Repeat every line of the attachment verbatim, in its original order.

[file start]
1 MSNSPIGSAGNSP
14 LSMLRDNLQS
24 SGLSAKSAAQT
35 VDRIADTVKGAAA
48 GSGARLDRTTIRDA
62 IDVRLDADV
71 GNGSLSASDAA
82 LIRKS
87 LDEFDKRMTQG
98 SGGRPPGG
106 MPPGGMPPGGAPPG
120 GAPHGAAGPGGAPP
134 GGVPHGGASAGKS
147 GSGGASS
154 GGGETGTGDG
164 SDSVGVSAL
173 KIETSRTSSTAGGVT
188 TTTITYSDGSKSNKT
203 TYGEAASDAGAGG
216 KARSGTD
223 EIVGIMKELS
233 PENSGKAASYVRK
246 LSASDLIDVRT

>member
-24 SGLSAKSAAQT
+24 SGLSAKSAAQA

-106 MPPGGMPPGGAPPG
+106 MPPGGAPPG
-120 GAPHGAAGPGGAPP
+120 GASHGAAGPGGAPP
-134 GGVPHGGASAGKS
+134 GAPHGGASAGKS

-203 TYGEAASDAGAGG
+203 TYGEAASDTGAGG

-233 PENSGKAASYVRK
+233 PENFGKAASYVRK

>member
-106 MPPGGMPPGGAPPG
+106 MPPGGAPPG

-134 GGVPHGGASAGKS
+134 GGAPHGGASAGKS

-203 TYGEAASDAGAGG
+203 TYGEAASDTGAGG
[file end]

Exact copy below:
1 MSNSPIGSAGNSP
14 LSMLRDNLQS
24 SGLSAKSAAQT
35 VDRIADTVKGAAA
48 GSGARLDRTTIRDA
62 IDVRLDADV
71 GNGSLSASDAA
82 LIRKS
87 LDEFDKRMTQG
98 SGGRPPGG
106 MPPGGMPPGGAPPG
120 GAPHGAAGPGGAPP
134 GGVPHGGASAGKS
147 GSGGASS
154 GGGETGTGDG
164 SDSVGVSAL
173 KIETSRTSSTAGGVT
188 TTTITYSDGSKSNKT
203 TYGEAASDAGAGG
216 KARSGTD
223 EIVGIMKELS
233 PENSGKAASYVRK
246 LSASDLIDVRT

>member
-24 SGLSAKSAAQT
+24 SGLSAKSAAQA

-106 MPPGGMPPGGAPPG
+106 MPPGGAPPG
-120 GAPHGAAGPGGAPP
+120 GASHGAAGPGGAPP
-134 GGVPHGGASAGKS
+134 GAPHGGASAGKS

-203 TYGEAASDAGAGG
+203 TYGEAASDTGAGG

-233 PENSGKAASYVRK
+233 PENFGKAASYVRK

>member
-106 MPPGGMPPGGAPPG
+106 MPPGGAPPG

-134 GGVPHGGASAGKS
+134 GGAPHGGASAGKS

-203 TYGEAASDAGAGG
+203 TYGEAASDTGAGG